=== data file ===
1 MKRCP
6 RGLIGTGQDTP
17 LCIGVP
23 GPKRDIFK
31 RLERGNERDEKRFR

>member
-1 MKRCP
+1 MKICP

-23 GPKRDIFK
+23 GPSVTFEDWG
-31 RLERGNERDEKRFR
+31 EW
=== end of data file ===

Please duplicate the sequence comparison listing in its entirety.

1 MKRCP
6 RGLIGTGQDTP
17 LCIGVP
23 GPKRDIFK
31 RLERGNERDEKRFR

>member
-1 MKRCP
+1 MKICP

-23 GPKRDIFK
+23 GPSVTFEDWG
-31 RLERGNERDEKRFR
+31 EW